Original languageEnglish
Title of host publicationECQI 2019 Abstract Book
Publication date2019
Pages124
Publication statusPublished - 2019
EventEuropean Congress of Qualitative Inquiry - Edinburgh University, Edinburgh, United Kingdom
Duration: 12 Feb 201915 Feb 2019

Conference

ConferenceEuropean Congress of Qualitative Inquiry
LocationEdinburgh University
CountryUnited Kingdom
CityEdinburgh
Period12/02/201915/02/2019

Cite this

@inbook{f9797f56571a42fbb0dc3851889e396f,
title = "Supervision beyond borders: Perspectives on a mutual process of becoming in higher education",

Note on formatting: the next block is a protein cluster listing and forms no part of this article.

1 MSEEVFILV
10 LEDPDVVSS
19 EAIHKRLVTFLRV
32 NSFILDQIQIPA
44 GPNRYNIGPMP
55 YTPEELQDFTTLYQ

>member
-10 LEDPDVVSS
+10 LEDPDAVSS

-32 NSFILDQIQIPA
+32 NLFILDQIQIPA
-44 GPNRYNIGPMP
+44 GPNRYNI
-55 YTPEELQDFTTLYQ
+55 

abstract = "Student: I’m at a local bar in Ntinda, Kampala, Uganda, 6616 km away from home, enjoying the view of a group of passionate Ugandan men in a variety of Premiere League jerseys. Suddenly my phone vibrates to let me know I have an incoming message. It’s from my supervisor in Denmark. I’m surprised… well, actually I’m not surprised that she texts me on a Sunday at 23:45 because our way of communicating while I’m doing fieldwork in Uganda is not exactly conventional. Skype, Messenger and regular phone calls have become our preferred ways of communicating. We don’t email much anymore. I open the message. I’m always curious when she contacts me. Her passionate approach to my research, our way of discussing and sharing ideas and reflecting together is beyond what I have ever met in my whole life as a university student. We have talked about it, this collaborative relation with regards to supervision and research and I still remember her words about supervising being something requiring mutual involvement and affecting the both of us academically as well as personally. Law’s words about methods creating realities ring loud in my head. I get the feeling that my supervisor’s approach will somehow change my future realities.Supervisor: This is so much fun! I think to myself as I return to the space allotted to my writing in our shared document on GoogleDrive. Alas, it takes a lot of time, but it also inspires new thoughts and ideas and I can honestly say that I very much welcome the chance to practice my academic writing skills in a safe and supportive forum. I wonder if Lasse feels the same way. I hope so. But I still have to supervise his project. Should I worry about my ability and responsibility to keep a professional distance and try harder not to get overly involved in the project? Of course, by now, having written about and made public these worries of mine, I have already transgressed into forbidden territory. It is too late to turn back now, however. And on closer inspection, maybe the fact that I cannot undo the writing I have just done, does not have to be considered a problem. On the contrary, if I am truly committed to the ideas I hope to convey to students and based on values of equality, sharing, and collaborating, I should not strive towards sustaining the status quo characterized by asymmetric relations of power that serve to keep a particular hierarchy in place and me in a hegemonic position. Instead, I should practice what I preach by thinking of the relationship between a student and his/her supervisor as one characterized by mutual respect and a shared sense of genuine curiosity towards the topic of the project. Maybe this alternative approach to supervising will constitute my own private little contribution to installing an ecology of ethical relations at the center of educational practice in higher education.",